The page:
Banquet Quotes

Quotes tagged as "banquet" (showing 1-7 of 7)
Frederick Buechner
“God is the comic shepherd who gets more of a kick out of that one lost sheep once he finds it again than out of the ninety and nine who had the good sense not to get lost in the first place. God is the eccentric host who, when the country-club crowd all turned out to have other things more important to do than come live it up with him, goes out into the skid rows and soup kitchens and charity wards and brings home a freak show. The man with no legs who sells shoelaces at the corner. The old woman in the moth-eaten fur coat who makes her daily rounds of the garbage cans. The old wino with his pint in a brown paper bag. The pusher, the whore, the village idiot who stands at the blinker light waving his hand as the cars go by. They are seated at the damask-laid table in the great hall. The candles are all lit and the champagne glasses filled. At a sign from the host, the musicians in their gallery strike up "Amazing Grace.”
Frederick Buechner, Telling the Truth: The Gospel as Tragedy, Comedy, and Fairy Tale

William Shakespeare
“Come, come, be every one officious
To make this banquet; which I wish may prove
More stern and bloody than the Centaurs' feast.”
William Shakespeare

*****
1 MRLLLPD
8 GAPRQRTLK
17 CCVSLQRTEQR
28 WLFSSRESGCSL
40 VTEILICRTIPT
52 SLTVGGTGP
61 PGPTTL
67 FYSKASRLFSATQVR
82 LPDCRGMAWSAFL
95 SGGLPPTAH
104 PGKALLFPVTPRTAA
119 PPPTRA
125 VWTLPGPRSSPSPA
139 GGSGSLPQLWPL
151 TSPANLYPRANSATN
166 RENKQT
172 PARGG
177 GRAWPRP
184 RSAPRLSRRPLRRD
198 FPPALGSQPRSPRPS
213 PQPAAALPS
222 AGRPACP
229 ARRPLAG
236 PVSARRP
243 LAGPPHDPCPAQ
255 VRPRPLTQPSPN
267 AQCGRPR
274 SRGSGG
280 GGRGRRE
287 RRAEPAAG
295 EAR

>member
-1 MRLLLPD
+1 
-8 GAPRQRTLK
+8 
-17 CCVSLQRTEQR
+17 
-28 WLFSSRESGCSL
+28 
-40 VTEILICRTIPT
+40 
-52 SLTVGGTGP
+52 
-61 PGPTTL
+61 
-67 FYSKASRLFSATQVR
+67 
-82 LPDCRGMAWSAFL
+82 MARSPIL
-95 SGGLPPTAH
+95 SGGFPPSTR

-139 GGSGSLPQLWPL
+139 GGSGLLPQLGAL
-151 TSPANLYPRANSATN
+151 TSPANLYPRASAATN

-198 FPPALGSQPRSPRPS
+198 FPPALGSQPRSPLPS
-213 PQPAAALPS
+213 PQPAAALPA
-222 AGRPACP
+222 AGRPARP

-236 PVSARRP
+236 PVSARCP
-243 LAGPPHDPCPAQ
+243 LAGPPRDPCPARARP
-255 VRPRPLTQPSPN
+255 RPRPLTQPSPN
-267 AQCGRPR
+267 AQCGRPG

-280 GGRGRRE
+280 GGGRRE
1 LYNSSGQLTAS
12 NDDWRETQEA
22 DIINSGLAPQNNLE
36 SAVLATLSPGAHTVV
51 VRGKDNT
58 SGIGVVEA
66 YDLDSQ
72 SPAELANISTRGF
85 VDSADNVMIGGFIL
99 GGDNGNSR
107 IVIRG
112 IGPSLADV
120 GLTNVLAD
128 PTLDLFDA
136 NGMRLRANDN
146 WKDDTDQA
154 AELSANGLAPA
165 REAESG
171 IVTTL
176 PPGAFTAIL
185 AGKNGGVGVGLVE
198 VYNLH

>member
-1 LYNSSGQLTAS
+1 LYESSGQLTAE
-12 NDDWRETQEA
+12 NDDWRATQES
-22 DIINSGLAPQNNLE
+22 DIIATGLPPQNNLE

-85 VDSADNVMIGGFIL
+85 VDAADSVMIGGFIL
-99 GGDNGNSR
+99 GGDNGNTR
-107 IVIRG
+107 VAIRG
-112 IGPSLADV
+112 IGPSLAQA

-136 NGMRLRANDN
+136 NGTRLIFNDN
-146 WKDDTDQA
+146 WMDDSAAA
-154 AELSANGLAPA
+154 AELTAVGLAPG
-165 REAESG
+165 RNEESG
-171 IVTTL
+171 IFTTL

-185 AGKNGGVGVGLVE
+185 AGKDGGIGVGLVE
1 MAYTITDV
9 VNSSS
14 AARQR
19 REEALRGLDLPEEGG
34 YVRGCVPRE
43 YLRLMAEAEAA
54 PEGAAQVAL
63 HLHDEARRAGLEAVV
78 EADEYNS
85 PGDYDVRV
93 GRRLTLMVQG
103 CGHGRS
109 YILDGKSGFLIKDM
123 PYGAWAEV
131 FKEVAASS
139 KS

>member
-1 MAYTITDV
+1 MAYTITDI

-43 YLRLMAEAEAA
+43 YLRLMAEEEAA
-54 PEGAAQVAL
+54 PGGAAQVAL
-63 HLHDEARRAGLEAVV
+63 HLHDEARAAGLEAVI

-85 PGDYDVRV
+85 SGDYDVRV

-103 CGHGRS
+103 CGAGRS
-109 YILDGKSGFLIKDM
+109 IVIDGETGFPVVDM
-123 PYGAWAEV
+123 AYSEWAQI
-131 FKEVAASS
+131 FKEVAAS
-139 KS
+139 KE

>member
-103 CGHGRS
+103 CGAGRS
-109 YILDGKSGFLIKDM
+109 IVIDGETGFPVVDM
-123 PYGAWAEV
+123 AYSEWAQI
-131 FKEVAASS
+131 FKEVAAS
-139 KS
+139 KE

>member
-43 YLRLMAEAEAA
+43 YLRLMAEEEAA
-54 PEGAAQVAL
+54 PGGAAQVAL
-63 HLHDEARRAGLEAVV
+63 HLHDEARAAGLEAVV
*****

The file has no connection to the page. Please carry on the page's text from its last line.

Jonathan Grimwood
“The tastes of France are changing and we are the last of the banquet.”
Jonathan Grimwood, The Last Banquet

“Η πιθι 'η 'απιθι." ["Quaff or be off"]”
Anonymous

Anthony Liccione
“Life serves the food, and Death always shows up to the banquet, like an univited guest with nothing in hand to contribute, just to devour everything
then leave.”
Anthony Liccione

Bangambiki Habyarimana
“Some people sit at life’ banquet table while others serve them”
Bangambiki Habyarimana, Pearls Of Eternity

Kate Forsyth
“Huge tureens of puréed chestnut soup with truffles were carried in and served to each guest, filling the air with a rich earthy small. Then the servants brought in ballotine of pheasant, served with cold lobster in aspic and deep-sea oysters brought up the river by boat that morning. Our own foie gras on tiny rounds of bread was followed by 'margret de canard,' the breast meat of force-fed ducks, roasted with small home-grown pears and Armagnac. There was a white-bean cassoulet with wild hare, a haunch of venison cooked in cinnamon and wine, eel pie, and a salad of leaves and flowers from the garden, dressed in olive oil and lemon.”
Kate Forsyth, Bitter Greens